Whirlfloc Usage

Discussion in 'General Brewing Discussions' started by Nosybear, Sep 22, 2018.

  1. Nosybear

    Nosybear Well-Known Member

    Joined:
    Jul 16, 2012
    Messages:
    9,367
    Likes Received:
    6,596
    Trophy Points:
    113
    Location:
    Aurora, CO, USA
    A couple of days ago I was making a three gallon beer. Based on the beer lore I'd always heard that you don't have to be precise with whirlfloc measurement, I just chucked a tablet in. It fizzed as always, dispersed and I finished my boil. I was very surprised to find that my wort's pH had RISEN in the boil (not supposed to happen that way). Searching my mind and notes for reasons that it may have happened, I came back to whirlfloc. Yes, it's refined carageenan but it also contains baking soda to disperse it, hence the "fizz". A tablet weighs about 2.4 grams, so I was adding a lot of alkali back to my acidic wort, resulting in a higher pH after the boil than before.

    So being the science and engineering-minded guy I am, I did the math. I weighed 10 Whirlfloc tabs to get an average of 2.4 g/tab, most sites recommend a tab for 10-15 gallons of wort, so I used 10, or 0.24g Whirlfloc/gallon (divide by 3.875 to get grams/liter). Then I checked the BSG site for Whirlfloc T: They recommend 2 tablets per barrel, 31 US gallons. Using that math, I came out with a safe figure of 0.2 g/gallon.

    Why is this important? Beer pH is an important determinant of its flavor. Yes, the yeast will lower the pH but I've always read that the pH going into the fermentor should be between 5.0 and 5.3. The overdose of Whirlfloc got me to about 5.6. So in the future, I'll be crushing the Whirlfloc tab, measuring by weight what I need to add and using that amount to minimize the pH increase.

    Hope this is useful to you!
     
  2. Hawkbox

    Hawkbox Well-Known Member

    Joined:
    Jul 27, 2017
    Messages:
    3,725
    Likes Received:
    2,965
    Trophy Points:
    113
    Gender:
    Male
    Occupation:
    IT Manager
    Location:
    Edmonton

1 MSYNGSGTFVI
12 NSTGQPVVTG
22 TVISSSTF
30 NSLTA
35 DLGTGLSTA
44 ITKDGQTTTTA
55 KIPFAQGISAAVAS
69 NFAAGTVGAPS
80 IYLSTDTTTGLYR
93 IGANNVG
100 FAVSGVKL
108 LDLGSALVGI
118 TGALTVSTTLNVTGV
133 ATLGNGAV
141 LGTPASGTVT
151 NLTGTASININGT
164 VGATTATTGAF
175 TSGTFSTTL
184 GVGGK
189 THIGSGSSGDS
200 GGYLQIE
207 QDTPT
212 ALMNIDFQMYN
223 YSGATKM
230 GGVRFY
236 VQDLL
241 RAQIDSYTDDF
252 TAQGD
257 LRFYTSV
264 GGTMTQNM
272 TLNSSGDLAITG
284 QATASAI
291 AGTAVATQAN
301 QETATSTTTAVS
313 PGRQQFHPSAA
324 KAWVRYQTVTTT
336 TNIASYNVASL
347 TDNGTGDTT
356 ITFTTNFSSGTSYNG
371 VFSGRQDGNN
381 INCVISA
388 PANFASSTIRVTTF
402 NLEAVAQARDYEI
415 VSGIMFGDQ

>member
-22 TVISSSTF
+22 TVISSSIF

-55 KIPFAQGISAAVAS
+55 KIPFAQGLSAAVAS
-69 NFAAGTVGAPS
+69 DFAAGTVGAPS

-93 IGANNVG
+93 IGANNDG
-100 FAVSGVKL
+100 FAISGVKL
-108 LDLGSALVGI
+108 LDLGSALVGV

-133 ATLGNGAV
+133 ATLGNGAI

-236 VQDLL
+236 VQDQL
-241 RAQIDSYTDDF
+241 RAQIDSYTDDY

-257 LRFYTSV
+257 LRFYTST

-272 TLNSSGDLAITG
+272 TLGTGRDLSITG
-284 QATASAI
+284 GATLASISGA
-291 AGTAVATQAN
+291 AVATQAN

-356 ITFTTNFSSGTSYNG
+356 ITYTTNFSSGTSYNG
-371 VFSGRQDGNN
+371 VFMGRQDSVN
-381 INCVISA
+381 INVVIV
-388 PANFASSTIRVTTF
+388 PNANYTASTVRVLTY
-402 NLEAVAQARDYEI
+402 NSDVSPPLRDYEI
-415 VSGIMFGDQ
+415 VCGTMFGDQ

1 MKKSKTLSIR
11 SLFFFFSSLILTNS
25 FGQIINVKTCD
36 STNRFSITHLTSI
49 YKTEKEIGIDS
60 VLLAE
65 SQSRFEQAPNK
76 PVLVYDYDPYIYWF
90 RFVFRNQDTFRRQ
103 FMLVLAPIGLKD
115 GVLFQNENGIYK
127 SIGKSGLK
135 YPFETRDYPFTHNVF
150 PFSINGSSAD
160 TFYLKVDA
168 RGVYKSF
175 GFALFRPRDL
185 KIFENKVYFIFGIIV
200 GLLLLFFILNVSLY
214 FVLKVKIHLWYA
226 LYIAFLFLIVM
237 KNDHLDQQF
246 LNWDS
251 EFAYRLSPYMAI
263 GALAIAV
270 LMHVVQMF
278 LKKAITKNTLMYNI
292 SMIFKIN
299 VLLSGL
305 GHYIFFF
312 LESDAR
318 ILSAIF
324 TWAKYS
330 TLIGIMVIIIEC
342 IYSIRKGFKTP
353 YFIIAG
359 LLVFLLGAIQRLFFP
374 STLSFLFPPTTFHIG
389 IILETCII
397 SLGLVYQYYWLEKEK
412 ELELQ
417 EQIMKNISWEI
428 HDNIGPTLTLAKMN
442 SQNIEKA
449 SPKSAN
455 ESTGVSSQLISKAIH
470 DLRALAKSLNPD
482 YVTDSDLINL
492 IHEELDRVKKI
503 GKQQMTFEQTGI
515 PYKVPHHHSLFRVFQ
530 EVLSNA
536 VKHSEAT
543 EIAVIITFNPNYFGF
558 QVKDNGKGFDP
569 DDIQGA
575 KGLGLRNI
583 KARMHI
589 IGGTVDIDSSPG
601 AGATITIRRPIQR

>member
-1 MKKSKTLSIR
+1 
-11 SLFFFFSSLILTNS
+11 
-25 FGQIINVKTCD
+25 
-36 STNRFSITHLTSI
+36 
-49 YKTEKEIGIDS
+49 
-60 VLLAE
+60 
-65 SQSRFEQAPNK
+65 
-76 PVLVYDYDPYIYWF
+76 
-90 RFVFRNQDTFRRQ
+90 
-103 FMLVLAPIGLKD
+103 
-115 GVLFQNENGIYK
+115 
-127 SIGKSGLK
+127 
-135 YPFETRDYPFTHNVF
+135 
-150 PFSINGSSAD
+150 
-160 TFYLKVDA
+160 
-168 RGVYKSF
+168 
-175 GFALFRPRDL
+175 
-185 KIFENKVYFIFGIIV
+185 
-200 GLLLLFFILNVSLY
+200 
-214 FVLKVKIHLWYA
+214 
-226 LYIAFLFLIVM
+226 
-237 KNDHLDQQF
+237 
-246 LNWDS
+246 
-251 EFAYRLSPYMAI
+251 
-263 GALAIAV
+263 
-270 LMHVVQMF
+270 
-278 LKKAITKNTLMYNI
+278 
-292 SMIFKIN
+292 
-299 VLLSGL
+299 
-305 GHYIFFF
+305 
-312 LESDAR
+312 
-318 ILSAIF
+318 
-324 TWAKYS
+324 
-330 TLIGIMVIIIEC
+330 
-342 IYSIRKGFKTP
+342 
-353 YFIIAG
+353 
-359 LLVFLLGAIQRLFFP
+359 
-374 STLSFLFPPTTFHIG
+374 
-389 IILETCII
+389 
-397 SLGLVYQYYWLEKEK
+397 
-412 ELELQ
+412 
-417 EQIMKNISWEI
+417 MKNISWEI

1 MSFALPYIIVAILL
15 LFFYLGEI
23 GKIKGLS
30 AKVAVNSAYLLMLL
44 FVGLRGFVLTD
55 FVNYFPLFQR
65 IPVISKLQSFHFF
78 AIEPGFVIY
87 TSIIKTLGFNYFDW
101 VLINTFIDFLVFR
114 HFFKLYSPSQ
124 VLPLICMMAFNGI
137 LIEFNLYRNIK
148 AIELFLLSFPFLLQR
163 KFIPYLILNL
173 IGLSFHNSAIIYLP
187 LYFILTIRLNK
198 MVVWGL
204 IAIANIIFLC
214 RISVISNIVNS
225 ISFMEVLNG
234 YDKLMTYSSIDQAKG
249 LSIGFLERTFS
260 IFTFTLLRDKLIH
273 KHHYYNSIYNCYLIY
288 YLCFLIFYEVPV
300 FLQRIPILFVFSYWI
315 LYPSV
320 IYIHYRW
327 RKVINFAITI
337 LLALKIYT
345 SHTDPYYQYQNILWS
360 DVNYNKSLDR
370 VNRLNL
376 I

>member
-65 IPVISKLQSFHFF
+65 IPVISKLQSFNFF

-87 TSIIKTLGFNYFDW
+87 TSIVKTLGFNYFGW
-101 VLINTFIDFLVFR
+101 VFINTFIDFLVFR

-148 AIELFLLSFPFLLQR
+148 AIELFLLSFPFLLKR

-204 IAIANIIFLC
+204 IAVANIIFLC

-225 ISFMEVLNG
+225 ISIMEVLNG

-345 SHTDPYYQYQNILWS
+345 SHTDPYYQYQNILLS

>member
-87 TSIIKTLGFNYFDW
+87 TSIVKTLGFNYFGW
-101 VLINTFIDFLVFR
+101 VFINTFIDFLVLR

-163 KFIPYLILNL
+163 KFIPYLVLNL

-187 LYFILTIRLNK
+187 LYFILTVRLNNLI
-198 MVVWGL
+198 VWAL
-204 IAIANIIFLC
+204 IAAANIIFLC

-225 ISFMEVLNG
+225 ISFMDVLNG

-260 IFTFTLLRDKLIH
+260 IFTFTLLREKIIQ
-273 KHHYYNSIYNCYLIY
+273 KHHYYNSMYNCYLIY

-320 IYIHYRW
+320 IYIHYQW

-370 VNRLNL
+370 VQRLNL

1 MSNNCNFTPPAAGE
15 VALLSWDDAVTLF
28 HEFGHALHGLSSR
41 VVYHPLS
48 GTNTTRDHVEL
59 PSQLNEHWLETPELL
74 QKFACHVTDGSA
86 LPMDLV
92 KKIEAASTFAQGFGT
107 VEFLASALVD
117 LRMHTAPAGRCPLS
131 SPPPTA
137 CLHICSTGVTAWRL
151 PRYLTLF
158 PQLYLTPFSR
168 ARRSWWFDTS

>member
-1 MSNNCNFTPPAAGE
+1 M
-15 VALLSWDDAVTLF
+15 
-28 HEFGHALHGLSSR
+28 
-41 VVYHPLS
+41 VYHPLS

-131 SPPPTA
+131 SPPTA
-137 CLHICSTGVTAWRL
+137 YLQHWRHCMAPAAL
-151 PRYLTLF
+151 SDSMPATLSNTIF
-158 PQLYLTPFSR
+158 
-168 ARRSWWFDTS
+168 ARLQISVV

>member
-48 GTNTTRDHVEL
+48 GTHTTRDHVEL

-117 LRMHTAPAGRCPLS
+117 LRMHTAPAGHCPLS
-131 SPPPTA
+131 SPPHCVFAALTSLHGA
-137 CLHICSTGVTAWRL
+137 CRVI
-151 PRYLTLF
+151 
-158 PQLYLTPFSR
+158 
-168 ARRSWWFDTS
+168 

huh that's interesting. I usually split one in half for a 5 gallon batch, but PH never even occurred to me.
     
  3. BOB357

    BOB357 Well-Known Member

    Joined:
    Feb 3, 2018
    Messages:
    3,964
    Likes Received:
    7,247
    Trophy Points:
    113
    Location:
    Fallon, Nevada
    Wow! Never thought in terms of pH when using Whirlfloc. Been using a full tablet for 5.5 gallon batches and I normally mash at, or very near, 5.4. Thanks for the tip.
     
  4. White Haus Brews

    White Haus Brews Active Member

    Joined:
    Jun 30, 2018
    Messages:
    251
    Likes Received:
    136
    Trophy Points:
    43
    Occupation:
    Nurse
    Location:
    Santa Cruz Mountains, CA
    Interesting thanks for sharing. I usually use 1/2 tab for 5 gal anyway but good to know it can affect pH
     
  5. Nosybear

    Nosybear Well-Known Member

    Joined:
    Jul 16, 2012
    Messages:
    9,367
    Likes Received:
    6,596
    Trophy Points:
    113
    Location:
    Aurora, CO, USA
    It was one of those sciency moments when something unexpected happens and you wonder, now how the heck did that happen. I tell my grandkids those are the most valuable moments in life.
     
    Lil guy, Beer_Pirate and Craigerrr like this.
  6. N0mad

    N0mad Well-Known Member

    Joined:
    Mar 28, 2018
    Messages:
    229
    Likes Received:
    258
    Trophy Points:
    63
    Gender:
    Male
    Occupation:
    Software Engineer
    Location:
    South Texas
    I only brew 10 liter batches 4.75 gallon boil, 3.5 gallon ending kettle volume.... never use more than 1/2 a tablet... I may cut that back to 1/4 with this information in hand
     
  7. Nosybear

    Nosybear Well-Known Member

    Joined:
    Jul 16, 2012
    Messages:
    9,367
    Likes Received:
    6,596
    Trophy Points:
    113
    Location:
    Aurora, CO, USA
    I got tired of cutting tablets - at best an approximation as they tend to crumble. Now I'll crush them and weigh what I put in. The rest of the powder goes back into the bottle.
     
    N0mad and Craigerrr like this.
  8. Hogarthe

    Hogarthe Well-Known Member

    Joined:
    Jan 9, 2014
    Messages:
    528
    Likes Received:
    264
    Trophy Points:
    63
    Can you buy whirfloc g? Its granulated instead of tablet. Easier to weigh out instead of breaking them.